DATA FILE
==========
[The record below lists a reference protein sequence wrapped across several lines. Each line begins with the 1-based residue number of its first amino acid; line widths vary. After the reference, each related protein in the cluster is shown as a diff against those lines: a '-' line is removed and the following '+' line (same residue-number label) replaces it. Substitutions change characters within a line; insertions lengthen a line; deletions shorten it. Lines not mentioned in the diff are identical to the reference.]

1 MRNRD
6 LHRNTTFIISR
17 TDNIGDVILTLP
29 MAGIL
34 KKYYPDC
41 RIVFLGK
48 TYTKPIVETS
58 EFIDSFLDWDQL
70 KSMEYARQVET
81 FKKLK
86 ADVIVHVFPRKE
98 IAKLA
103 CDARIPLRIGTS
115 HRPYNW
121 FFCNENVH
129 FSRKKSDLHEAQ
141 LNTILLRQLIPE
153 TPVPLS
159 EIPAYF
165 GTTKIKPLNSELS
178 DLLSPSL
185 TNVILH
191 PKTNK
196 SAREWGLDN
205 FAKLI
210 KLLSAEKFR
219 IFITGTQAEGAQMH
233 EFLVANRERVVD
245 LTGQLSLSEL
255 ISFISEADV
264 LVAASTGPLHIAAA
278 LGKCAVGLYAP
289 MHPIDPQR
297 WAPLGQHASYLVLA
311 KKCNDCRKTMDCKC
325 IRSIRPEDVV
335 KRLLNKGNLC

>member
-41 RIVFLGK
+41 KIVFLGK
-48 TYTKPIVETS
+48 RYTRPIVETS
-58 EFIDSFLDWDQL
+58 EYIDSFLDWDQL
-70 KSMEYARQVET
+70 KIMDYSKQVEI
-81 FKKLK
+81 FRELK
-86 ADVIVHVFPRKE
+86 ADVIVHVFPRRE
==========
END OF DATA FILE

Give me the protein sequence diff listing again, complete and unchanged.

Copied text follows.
[The record below lists a reference protein sequence wrapped across several lines. Each line begins with the 1-based residue number of its first amino acid; line widths vary. After the reference, each related protein in the cluster is shown as a diff against those lines: a '-' line is removed and the following '+' line (same residue-number label) replaces it. Substitutions change characters within a line; insertions lengthen a line; deletions shorten it. Lines not mentioned in the diff are identical to the reference.]

1 MRNRD
6 LHRNTTFIISR
17 TDNIGDVILTLP
29 MAGIL
34 KKYYPDC
41 RIVFLGK
48 TYTKPIVETS
58 EFIDSFLDWDQL
70 KSMEYARQVET
81 FKKLK
86 ADVIVHVFPRKE
98 IAKLA
103 CDARIPLRIGTS
115 HRPYNW
121 FFCNENVH
129 FSRKKSDLHEAQ
141 LNTILLRQLIPE
153 TPVPLS
159 EIPAYF
165 GTTKIKPLNSELS
178 DLLSPSL
185 TNVILH
191 PKTNK
196 SAREWGLDN
205 FAKLI
210 KLLSAEKFR
219 IFITGTQAEGAQMH
233 EFLVANRERVVD
245 LTGQLSLSEL
255 ISFISEADV
264 LVAASTGPLHIAAA
278 LGKCAVGLYAP
289 MHPIDPQR
297 WAPLGQHASYLVLA
311 KKCNDCRKTMDCKC
325 IRSIRPEDVV
335 KRLLNKGNLC

>member
-41 RIVFLGK
+41 KIVFLGK
-48 TYTKPIVETS
+48 RYTRPIVETS
-58 EFIDSFLDWDQL
+58 EYIDSFLDWDQL
-70 KSMEYARQVET
+70 KIMDYSKQVEI
-81 FKKLK
+81 FRELK
-86 ADVIVHVFPRKE
+86 ADVIVHVFPRRE